Life of Karen

Uptown Sedona, Airport Loop and Montezuma’s Well

Last night I tossed and turned.  We had thunderstorms and heavy rain in the early morning hours – both of which kept trying to wake me up.  Became fully awake around 530am – I suppose the jet lag is getting a little better!  At 7 am we met for breakfast at the hotel and tentatively planned the day.  We took off at 830 to visit the Hike House, which is supposed to be one of the best hiking stores in AZ.  At first I was a bit disappointed.  It was a small store that carried minimal basic things.  However, once wondered into the cafe area and began talking to some of the gentlemen there about the hikes and trails in the area, we received invaluable advice.  If you are interested in a group guided hike – this is the place to go, too.

As the weather was supposed to remain poor for a few more hours we decided to stop by Uptown Sedona and explore the shops there.  Crystal shops, souvenir shops, T shirt shops…..  they were all there.  If you are a chocoholic – you must go to the Chocolate shop – just the smell as you walk by is amazing!

From Uptown Sedona, we headed to the airport to hike the airport loop.  About 1/2 way p the hill of DSC00702Airport Rd is a small parking area.  This has a short trail to the summit of a large “boulder” (for lack of a better word), and the best place to pick up the airport loop.  However, if you don’t mind adding a short distance to your hike, continue driving up the hill and park at the large parking lot on the left by the airport.  There is a scenic overlook just across the road from the parking lot that is a must see.  The views of Sedona are spectacular.

Just near the road crossing is the trailhead for the trail back down to Summit Trail and Airport Loop.  From the rains earlier in the day, the group was quite slippery and muddy, but the going wasn’t too bad since it was down hill.  When we walked the .6 miles to the first parking lot, we walked up Summit Trail (very short and quite steep at the top) to the top of the boulder.  From there we could see about 240 degrees around.  The storm clouds in the distance were rumbling thunder and you could see lightening.  Yet on the other side, there were patches of lightened sky – not quite sunny, but almost.  Our group sat up here and ate a quick lunch before moving on.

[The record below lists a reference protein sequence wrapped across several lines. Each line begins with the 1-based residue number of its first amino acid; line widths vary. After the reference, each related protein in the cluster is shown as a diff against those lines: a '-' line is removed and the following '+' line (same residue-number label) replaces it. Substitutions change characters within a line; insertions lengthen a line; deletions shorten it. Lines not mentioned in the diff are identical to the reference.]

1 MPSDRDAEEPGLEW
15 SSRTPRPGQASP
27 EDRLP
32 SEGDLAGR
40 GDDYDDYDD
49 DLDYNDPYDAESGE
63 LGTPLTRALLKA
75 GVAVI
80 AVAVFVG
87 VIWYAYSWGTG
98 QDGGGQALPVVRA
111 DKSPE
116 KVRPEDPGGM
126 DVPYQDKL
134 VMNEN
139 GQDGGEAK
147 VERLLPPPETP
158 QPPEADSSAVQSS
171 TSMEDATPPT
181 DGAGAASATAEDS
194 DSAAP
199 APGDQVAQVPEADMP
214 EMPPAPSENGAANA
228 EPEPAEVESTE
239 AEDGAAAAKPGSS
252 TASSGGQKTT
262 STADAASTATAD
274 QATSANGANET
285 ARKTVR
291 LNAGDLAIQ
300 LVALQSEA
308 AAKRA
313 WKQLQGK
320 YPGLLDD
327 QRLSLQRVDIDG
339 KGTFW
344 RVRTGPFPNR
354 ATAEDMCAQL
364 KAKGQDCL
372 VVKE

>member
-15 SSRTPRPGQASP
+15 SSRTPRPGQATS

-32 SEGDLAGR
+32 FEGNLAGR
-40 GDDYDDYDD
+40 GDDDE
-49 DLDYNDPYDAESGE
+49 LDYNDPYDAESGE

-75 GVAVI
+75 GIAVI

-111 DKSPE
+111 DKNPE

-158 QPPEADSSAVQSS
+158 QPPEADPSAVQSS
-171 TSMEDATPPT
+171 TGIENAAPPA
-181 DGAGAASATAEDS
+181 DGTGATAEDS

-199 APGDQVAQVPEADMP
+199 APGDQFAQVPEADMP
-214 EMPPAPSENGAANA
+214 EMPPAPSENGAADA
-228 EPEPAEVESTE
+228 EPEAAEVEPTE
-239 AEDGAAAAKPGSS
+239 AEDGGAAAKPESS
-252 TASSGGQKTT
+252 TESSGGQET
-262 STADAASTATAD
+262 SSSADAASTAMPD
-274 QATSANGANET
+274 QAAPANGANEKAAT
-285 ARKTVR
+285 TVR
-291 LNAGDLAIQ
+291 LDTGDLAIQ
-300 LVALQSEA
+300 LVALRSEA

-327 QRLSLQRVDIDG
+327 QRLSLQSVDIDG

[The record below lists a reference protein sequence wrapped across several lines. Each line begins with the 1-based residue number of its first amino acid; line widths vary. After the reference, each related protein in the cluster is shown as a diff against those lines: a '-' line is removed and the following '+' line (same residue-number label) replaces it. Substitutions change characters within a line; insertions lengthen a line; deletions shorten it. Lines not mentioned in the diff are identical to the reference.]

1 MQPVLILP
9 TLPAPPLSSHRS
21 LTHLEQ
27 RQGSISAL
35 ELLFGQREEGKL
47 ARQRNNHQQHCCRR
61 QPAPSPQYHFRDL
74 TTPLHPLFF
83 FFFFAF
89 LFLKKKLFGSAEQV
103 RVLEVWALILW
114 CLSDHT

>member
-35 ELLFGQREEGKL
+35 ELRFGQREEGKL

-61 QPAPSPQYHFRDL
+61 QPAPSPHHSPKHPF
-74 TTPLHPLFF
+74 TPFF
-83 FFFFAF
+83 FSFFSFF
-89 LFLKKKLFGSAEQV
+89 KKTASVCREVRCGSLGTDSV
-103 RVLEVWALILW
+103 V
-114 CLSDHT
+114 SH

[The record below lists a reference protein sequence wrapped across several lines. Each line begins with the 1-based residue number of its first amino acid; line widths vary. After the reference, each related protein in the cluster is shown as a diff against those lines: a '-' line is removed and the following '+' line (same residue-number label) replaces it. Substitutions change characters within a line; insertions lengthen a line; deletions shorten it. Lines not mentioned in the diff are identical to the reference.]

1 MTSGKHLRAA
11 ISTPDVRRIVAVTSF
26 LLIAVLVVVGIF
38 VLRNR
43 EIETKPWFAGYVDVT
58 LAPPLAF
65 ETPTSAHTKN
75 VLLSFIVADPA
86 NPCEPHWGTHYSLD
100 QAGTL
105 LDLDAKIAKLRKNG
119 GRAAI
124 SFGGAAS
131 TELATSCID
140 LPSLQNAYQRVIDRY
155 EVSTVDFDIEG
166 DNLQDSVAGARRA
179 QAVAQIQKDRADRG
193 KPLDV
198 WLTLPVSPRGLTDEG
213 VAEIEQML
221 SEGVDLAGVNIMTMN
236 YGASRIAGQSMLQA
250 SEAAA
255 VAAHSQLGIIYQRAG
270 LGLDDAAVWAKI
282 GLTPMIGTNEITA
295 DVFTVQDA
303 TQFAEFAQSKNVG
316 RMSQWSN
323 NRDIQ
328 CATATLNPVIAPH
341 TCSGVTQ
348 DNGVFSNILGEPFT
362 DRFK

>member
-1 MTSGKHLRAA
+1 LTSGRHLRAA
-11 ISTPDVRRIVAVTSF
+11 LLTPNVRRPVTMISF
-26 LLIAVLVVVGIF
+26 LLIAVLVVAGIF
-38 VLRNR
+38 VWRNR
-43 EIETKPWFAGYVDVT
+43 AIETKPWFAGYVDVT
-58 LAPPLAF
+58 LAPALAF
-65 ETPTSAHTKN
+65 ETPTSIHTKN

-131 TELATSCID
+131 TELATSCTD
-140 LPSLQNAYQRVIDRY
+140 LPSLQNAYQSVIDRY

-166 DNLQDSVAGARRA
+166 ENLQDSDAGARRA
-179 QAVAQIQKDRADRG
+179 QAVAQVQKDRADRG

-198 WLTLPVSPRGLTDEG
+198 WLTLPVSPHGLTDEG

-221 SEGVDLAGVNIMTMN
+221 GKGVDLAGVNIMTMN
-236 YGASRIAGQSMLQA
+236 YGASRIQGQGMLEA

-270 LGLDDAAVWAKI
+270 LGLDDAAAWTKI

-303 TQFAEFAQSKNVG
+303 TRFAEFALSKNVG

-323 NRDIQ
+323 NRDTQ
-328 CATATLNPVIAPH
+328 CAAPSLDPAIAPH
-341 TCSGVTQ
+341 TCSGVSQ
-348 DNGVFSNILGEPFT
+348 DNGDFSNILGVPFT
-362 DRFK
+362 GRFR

P1020080Once down off the Summit, we picked up the West side of Airport Loop.  I would highly recommend walking the Airport Loop in a clockwise fashion.  This way, the views of Twin Butte, Courthouse Butte, Bell Rock and Cathedral rock all remain ahead of you while they can be seen.  The trial is very narrow and has a steep drop-off on one side.  If you have troubles with heights and/or ledges, this can be challenging.  As you come to the end of the West side of the trail, it begins a section of uphill that can be a bit steep in areas.  As we were walking along here, the rains came to us.  For just a little bit, it became very dark and I was just a little bit frightened that it would be lightening – considering that we were the tallest things on the side of a butte carrying metal hiking poles – we weren’t in a very good position.  However, the rains passed as we rounded the butte and headed down the east side. The east side started with a down hill portion, then made it’s way back uphill, meeting Airport Road just across the street from the lower parking lot.  The entire loop was 3.3 miles.  We took another break at this overlook before heading back up the saddle trail to the upper parking lot.  Once there, we scraped the mud off our boots, and made plans to head back to the hotel.

DSC00725Originally, we had thought to hike Soldiers Pass today as well, but we didn’t finish Airport loop until 3pm and the sun sets around 6pm and we didn’t want to be finishing that hike in the dark.  Instead, we decided to stop by Montezumas Well on the way back to the hotel.  This is an must see!  Montezumas Well is a natural spring that has been there for thousands of years.  There is a constant uprising of water from vents in the bottom that supplies the well.  There is a small channel that carries the water off and out Beaver Creek.  From the rim of the well, there are steps to hike down into the well.  There is evidence of ancient dwellings at the bottom.  I could have spent hours there exploring and looking at everything.  There are only 100 steps down into the well – not too many to climb back up.  The rest of the trail has lots of signs telling about the plant life in the area, answering many questions about what was what.

We made it back to the hotel to clean up and decided to just walk across the street for supper at Denny’s.  Now it is 8pm and I am more than ready to climb in bed!


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